Psychosomatic Illness

Our prompts were: neurologist  Dr Suzanne O’Sullivan’s prize winning book ‘ Its All In Your Head’ where she respectfully tells the stories of numerous patients with extreme symptoms which have originated in the mind – what she calls conversion illnesses; a lecture by Dr Howard Schubiner where he describes the development of neural pathways which lead to an over sensitivity to danger and therefore to symptoms like pain and an interview with Dr John Sarno about his book ‘The Divided Mind’, where he has written about working for 50 years with people who have mindbody back pain.

The medical practitioners we listened to are confident that 25 – 30% of all illness is psychosomatic. These illnesses have real and often debilitating symptoms but are not organic in origin – there is no tissue damage. Instead, neural pathways have evolved to unconsciously distract from emotional suffering by converting the mental pain  into physical symptoms. The assumption is that the unconscious mind has found a creative way to repress the mental pain.

Certain characteristics of a person’s experience are indicators of psychosomatic illness. For example, a person will typically have been unwell for many years, often with a variety of different conditions. They are usually not helped by conventional medicine. The illnesses that come up most often are  pain especially in the back and neck, fatigue, skin conditions, IBS, fibromyalgia and allergies. In terms of personality, Dr Sarno has noticed that these conditions are commoner in people with a tendency to perfectionism, a need to be good and its common for people with this kind of illness to be preoccupied with their health. Many become anxious and depressed and we are therefore likely to meet  them in counselling. It should be noted that all of us have psychosomatic illness to some extent – skin problems when stressed, abdominal reactions to anxiety, headaches when over pressed etc.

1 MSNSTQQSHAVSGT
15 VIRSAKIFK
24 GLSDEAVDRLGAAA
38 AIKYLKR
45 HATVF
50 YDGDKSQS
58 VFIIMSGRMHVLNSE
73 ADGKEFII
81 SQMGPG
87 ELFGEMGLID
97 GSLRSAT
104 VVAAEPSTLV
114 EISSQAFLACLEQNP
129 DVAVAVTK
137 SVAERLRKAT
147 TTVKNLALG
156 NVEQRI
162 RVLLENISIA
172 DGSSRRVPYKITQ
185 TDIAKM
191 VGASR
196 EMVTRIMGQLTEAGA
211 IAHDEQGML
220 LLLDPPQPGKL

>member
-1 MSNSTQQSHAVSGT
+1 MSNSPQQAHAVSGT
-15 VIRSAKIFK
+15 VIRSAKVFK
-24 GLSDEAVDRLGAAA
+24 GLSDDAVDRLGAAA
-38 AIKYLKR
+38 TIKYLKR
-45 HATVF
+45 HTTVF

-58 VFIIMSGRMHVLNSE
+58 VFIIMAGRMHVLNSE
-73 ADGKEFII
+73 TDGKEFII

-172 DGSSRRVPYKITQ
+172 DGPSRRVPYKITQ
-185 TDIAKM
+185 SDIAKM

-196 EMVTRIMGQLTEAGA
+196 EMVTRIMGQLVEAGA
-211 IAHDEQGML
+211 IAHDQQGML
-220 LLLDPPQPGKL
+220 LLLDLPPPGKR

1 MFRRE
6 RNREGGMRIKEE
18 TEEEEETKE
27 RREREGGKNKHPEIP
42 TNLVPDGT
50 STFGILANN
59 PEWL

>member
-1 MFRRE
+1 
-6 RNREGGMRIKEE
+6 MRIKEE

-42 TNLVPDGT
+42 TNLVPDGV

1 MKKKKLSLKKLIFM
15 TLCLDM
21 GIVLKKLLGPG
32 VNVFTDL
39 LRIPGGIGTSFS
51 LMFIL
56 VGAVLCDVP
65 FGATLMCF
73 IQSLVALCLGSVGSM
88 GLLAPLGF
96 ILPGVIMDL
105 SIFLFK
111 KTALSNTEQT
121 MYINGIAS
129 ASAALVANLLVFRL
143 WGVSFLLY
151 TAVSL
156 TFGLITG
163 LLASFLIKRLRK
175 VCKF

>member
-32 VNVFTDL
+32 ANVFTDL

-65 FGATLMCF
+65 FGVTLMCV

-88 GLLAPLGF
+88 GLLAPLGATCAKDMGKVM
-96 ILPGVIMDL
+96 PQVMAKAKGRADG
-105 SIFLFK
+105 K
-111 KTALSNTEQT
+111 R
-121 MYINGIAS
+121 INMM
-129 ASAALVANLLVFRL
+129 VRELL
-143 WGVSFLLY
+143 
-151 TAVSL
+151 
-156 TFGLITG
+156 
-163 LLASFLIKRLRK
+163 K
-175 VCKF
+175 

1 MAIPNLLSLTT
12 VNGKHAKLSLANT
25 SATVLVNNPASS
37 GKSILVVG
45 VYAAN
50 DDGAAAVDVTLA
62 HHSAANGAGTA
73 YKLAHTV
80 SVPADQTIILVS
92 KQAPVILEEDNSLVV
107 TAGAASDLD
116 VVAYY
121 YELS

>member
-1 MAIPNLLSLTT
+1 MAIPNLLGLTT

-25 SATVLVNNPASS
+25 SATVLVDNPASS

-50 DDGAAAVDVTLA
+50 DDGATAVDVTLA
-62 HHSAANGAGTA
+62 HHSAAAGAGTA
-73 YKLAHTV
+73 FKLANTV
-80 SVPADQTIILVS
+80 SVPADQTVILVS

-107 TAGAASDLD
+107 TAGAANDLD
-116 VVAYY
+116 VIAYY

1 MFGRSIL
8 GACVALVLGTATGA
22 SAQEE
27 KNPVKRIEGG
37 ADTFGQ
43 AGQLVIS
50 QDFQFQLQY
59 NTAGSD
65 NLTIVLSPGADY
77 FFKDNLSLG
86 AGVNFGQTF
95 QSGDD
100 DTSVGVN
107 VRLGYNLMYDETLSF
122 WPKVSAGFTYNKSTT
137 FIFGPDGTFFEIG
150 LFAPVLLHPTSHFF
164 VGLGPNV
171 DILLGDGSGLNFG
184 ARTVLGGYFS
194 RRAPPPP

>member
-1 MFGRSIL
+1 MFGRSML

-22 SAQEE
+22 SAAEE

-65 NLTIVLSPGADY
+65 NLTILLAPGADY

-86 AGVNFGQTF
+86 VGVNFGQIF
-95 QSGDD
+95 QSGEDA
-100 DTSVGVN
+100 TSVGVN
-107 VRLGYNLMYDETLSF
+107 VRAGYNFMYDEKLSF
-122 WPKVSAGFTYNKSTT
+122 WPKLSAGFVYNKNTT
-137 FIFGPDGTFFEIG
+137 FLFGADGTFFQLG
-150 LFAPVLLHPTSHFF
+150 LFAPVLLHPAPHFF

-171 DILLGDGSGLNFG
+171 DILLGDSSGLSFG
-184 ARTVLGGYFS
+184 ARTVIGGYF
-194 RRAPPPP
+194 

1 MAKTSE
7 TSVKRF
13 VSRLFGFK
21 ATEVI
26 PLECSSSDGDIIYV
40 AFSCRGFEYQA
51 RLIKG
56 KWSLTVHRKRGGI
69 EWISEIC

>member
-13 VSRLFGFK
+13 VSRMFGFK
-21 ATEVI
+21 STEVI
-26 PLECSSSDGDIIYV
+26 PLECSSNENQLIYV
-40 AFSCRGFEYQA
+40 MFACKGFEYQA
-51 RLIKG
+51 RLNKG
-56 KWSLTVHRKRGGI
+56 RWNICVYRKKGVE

Our discussion lead from wonder at the prevalence of psychosomatic illness, to conjecture about some clients’ illness as well as our own. We also talked about  different family cultures and attitudes around illness – especially the shame of illness or incapacity versus illness as a way of being cared for. We touched on some experience of ME.

When it is suggested to people that their symptoms might be psychosomatic , many are angry and offended if they understand it to imply that the symptoms are imaginary. They aren’t. However, for those who can be at least partially open minded, education about the workings of the brain and an opportunity to explore the original root of emotional distress are the ways to recovery. Clearly this is in the realm of counselling and psychotherapy. We were energised to think of the therapeutic opportunities these clients present.

 

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Psychosomatic Illness

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